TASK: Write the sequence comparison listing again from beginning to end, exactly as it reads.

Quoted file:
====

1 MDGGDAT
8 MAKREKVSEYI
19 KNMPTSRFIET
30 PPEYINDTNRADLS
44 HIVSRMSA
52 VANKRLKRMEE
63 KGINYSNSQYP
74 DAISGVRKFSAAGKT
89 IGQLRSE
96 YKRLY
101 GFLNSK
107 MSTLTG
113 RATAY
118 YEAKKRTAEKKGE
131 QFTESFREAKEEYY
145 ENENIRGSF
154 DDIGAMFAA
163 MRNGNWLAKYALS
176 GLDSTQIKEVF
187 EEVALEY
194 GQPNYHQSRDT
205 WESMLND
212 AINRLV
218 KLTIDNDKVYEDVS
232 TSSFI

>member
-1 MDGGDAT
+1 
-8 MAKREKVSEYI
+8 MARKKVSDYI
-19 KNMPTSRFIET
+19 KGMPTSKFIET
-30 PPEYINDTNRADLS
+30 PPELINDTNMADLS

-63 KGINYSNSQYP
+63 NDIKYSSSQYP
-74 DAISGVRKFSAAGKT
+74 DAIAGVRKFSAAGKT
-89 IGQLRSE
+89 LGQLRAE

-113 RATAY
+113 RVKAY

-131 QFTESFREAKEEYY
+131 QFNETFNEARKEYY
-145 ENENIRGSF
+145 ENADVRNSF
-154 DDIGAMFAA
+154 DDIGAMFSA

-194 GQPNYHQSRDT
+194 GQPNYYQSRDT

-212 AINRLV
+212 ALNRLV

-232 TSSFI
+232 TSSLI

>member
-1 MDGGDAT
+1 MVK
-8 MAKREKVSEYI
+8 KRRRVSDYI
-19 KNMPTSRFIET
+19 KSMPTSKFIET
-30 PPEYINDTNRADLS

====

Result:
1 MDGGDAT
8 MAKREKVSEYI
19 KNMPTSRFIET
30 PPEYINDTNRADLS
44 HIVSRMSA
52 VANKRLKRMEE
63 KGINYSNSQYP
74 DAISGVRKFSAAGKT
89 IGQLRSE
96 YKRLY
101 GFLNSK
107 MSTLTG
113 RATAY
118 YEAKKRTAEKKGE
131 QFTESFREAKEEYY
145 ENENIRGSF
154 DDIGAMFAA
163 MRNGNWLAKYALS
176 GLDSTQIKEVF
187 EEVALEY
194 GQPNYHQSRDT
205 WESMLND
212 AINRLV
218 KLTIDNDKVYEDVS
232 TSSFI

>member
-1 MDGGDAT
+1 
-8 MAKREKVSEYI
+8 MARKKVSDYI
-19 KNMPTSRFIET
+19 KGMPTSKFIET
-30 PPEYINDTNRADLS
+30 PPELINDTNMADLS

-63 KGINYSNSQYP
+63 NDIKYSSSQYP
-74 DAISGVRKFSAAGKT
+74 DAIAGVRKFSAAGKT
-89 IGQLRSE
+89 LGQLRAE

-113 RATAY
+113 RVKAY

-131 QFTESFREAKEEYY
+131 QFNETFNEARKEYY
-145 ENENIRGSF
+145 ENADVRNSF
-154 DDIGAMFAA
+154 DDIGAMFSA

-194 GQPNYHQSRDT
+194 GQPNYYQSRDT

-212 AINRLV
+212 ALNRLV

-232 TSSFI
+232 TSSLI

>member
-1 MDGGDAT
+1 MVK
-8 MAKREKVSEYI
+8 KRRRVSDYI
-19 KNMPTSRFIET
+19 KSMPTSKFIET
-30 PPEYINDTNRADLS